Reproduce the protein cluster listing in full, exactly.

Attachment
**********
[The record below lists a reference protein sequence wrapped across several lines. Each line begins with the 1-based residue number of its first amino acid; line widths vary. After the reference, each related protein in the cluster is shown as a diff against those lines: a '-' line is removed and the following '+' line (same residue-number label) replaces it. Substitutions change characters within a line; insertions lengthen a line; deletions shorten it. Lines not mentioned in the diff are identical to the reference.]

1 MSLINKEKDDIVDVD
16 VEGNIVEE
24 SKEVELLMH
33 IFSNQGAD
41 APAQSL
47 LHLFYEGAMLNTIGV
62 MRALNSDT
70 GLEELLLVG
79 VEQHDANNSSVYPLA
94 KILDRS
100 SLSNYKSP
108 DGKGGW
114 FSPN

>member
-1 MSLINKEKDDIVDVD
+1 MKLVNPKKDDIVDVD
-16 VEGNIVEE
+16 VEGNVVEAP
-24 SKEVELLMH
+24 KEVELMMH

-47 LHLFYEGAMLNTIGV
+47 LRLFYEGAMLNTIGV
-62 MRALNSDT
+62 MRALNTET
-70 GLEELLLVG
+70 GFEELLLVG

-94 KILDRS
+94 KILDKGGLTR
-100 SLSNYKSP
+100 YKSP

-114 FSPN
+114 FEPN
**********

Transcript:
[The record below lists a reference protein sequence wrapped across several lines. Each line begins with the 1-based residue number of its first amino acid; line widths vary. After the reference, each related protein in the cluster is shown as a diff against those lines: a '-' line is removed and the following '+' line (same residue-number label) replaces it. Substitutions change characters within a line; insertions lengthen a line; deletions shorten it. Lines not mentioned in the diff are identical to the reference.]

1 MSLINKEKDDIVDVD
16 VEGNIVEE
24 SKEVELLMH
33 IFSNQGAD
41 APAQSL
47 LHLFYEGAMLNTIGV
62 MRALNSDT
70 GLEELLLVG
79 VEQHDANNSSVYPLA
94 KILDRS
100 SLSNYKSP
108 DGKGGW
114 FSPN

>member
-1 MSLINKEKDDIVDVD
+1 MKLVNPKKDDIVDVD
-16 VEGNIVEE
+16 VEGNVVEAP
-24 SKEVELLMH
+24 KEVELMMH

-47 LHLFYEGAMLNTIGV
+47 LRLFYEGAMLNTIGV
-62 MRALNSDT
+62 MRALNTET
-70 GLEELLLVG
+70 GFEELLLVG

-94 KILDRS
+94 KILDKGGLTR
-100 SLSNYKSP
+100 YKSP

-114 FSPN
+114 FEPN